Byte Represents
1 I think this represents the horizontal icon spacing, but it's zero in every case I've seen.
2 Vertical icon spacing - again, I'm not sure, as it's always zero.
3 Window's X position (in characters)
4 Window's Y position (in characters)
5 Window's width (in characters)
6 Window's height (in characters)
7 Desktop's internal window number.  This appears to be ignored when reading the file.

Accessories to load

In GEM/XM (and maybe other multi-application versions of GEM), a list of installed desk accessories and their required memory size is stored next, in the form '#A', two digits representing the size, a space, and the accessory's filename.

Desktop icons

Icons that are displayed in the Disk Drives: window (or on the desktop in GEM/1 and future versions of Desktop) are represented in the form #Lxxyyiitt M label @ specification@, where L is a letter specifing the object type, xx and yy are hexadecimal bytes representing the x and y co-ordinates of the icon on the desktop, ii is a hexadecimal byte representing the icon number for the icon, tt is unused but could be used in future versions, M is the drive letter displayed in the icon, label is the string displayed underneath the icon and specification is the path and file specification for shortcuts only.   L (object type) currently takes the following values:

Value Meaning
M Media - a disk drive the user configured with the Install Disk Drive... option.
m Detected media (Build 19990829 onwards) - a disk drive that was detected when the Desktop started.  These are kept in memory in order to cut down on reloading time between applications.  They may appear in the DESKTOP.INF file, but they should be ignored upon load.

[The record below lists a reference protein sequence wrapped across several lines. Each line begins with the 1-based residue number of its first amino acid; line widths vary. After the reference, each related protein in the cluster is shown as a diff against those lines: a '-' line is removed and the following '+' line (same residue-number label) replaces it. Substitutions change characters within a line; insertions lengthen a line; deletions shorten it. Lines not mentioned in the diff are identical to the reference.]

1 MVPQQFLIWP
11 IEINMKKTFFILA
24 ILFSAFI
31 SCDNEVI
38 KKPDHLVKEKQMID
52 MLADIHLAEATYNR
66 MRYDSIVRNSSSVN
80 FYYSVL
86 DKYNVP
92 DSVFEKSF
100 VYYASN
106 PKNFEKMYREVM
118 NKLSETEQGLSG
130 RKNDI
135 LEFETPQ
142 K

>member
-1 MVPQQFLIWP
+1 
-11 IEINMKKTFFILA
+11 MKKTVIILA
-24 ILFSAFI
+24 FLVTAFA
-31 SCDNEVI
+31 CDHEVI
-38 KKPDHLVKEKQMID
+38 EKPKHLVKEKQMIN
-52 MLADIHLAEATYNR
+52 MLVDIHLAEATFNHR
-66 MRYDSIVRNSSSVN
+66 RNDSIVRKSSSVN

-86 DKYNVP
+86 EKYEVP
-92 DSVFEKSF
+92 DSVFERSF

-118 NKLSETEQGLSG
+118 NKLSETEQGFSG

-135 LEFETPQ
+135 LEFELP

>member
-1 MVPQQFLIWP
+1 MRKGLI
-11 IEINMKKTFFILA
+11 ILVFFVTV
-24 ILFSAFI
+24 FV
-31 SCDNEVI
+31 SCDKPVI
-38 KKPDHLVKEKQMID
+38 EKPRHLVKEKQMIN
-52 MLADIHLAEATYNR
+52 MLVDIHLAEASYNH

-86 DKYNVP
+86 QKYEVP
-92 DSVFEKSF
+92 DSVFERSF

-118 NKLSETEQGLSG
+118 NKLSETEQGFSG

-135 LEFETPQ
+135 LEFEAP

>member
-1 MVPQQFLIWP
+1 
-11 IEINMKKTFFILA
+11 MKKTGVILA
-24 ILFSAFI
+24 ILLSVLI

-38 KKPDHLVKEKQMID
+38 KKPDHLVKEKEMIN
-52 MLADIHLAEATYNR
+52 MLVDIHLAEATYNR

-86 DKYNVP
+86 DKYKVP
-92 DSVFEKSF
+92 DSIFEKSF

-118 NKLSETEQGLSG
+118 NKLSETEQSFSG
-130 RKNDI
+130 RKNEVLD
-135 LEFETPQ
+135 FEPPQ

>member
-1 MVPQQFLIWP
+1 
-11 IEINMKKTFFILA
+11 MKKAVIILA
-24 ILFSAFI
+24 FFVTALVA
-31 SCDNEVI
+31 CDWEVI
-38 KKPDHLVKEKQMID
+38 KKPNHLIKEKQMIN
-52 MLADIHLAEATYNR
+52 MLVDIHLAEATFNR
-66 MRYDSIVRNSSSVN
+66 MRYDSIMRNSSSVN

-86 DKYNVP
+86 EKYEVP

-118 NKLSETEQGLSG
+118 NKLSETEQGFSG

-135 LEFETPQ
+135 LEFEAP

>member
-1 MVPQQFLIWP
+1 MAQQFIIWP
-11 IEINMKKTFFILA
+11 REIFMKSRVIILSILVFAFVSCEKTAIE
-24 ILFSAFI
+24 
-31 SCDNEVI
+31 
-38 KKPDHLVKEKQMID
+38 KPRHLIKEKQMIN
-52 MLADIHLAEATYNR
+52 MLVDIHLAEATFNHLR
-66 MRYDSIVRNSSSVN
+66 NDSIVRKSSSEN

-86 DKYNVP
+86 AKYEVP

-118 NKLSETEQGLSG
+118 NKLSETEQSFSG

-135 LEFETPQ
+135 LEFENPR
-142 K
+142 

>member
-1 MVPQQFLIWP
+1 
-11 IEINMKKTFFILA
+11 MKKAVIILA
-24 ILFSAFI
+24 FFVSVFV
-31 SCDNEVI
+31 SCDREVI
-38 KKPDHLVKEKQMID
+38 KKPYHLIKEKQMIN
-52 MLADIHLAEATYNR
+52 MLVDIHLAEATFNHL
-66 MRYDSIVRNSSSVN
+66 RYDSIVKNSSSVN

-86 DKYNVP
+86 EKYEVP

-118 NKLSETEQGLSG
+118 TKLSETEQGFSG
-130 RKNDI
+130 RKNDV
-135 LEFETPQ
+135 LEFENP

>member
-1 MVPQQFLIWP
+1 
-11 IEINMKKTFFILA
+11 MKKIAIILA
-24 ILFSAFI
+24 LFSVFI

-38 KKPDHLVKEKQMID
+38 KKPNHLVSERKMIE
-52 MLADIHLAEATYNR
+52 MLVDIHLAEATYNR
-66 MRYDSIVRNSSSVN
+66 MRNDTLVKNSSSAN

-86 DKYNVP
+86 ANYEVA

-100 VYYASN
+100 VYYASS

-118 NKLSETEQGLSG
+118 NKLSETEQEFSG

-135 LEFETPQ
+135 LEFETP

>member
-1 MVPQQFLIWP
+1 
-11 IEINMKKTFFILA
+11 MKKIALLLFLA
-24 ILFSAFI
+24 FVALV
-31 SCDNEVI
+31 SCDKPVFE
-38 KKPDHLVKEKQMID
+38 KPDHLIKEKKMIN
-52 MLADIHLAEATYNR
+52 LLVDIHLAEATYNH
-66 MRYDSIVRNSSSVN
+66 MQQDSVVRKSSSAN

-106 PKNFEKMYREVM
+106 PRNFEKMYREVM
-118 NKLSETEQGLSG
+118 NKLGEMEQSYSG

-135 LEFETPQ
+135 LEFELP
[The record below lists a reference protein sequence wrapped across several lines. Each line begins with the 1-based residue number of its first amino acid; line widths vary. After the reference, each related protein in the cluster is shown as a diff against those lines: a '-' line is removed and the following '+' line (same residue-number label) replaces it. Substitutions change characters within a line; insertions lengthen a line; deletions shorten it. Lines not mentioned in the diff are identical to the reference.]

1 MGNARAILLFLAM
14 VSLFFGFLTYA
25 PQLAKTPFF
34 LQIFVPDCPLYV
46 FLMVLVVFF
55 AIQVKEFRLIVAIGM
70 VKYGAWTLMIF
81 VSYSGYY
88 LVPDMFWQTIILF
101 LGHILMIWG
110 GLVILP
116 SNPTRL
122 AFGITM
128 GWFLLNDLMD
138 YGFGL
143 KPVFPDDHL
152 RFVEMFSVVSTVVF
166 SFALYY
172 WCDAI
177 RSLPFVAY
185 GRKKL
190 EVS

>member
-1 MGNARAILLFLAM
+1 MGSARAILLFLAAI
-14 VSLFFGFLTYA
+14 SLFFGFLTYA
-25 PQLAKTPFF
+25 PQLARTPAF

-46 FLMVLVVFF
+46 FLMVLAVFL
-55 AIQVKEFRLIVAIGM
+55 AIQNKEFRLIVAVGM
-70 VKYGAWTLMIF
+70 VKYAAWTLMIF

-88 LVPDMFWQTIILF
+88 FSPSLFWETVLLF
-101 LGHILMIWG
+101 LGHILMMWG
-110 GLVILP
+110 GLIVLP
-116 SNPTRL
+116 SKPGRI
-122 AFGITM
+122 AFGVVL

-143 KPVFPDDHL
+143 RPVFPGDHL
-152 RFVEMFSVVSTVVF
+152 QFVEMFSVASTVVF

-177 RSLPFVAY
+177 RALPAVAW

S Shortcut (Build 19990721 onwards) - a folder icon that will jump to the specified path.
s Icon to Installed Applications window (program group) (Build 19991005 onwards) - an icon that will display the Installed Applications window.  In future released this will probably be used to display program groups.  These are functionally identical to Shortcuts, with a drive letter of !, but also display a different window title.
T Trashcan - causes the trashcan to be displayed.  Doesn't appear correctly in Desktops from GEM/2 onward.

Applications (ANODES)

An ANODE is a structure used by the Desktop to represent an application and it's data files, folders and general files on the disk.  They take the form #Liitt application @ documents@, where L is a letter specifing the object type, ii and tt are hexadecimal bytes representing the icon numbers for the application icon and document icon respectively, application is the application's file name icon and documents is a list of document filetypes associated with the application..  L (object type) currently takes the following values:

Value Meaning
D Directory - should only be used by a standard line (see below).
F DOS program, takes no parameters and doesn't need full memory.
f DOS program, takes no parameters, needs full memory.
G GEM or GSX application.
P DOS program, takes parameters and doesn't need full memory.
p DOS program, takes parameters, needs full memory.

Some values are standard to allow the Desktop to display icons for generic files and folders.  These are #FFF28 @ *.*@, #DFF02 @ *.*@, #G08FF *.APP@ @, #P08FF *.EXE@ @, #P08FF *.COM@ @, and #P08FF *.BAT@ @.  These must be present in Desktop builds from 19990830 onwards, otherwise unregistered applications will not display properly.

This page is Šopyright Ben A L Jemmett 1999 - 2000.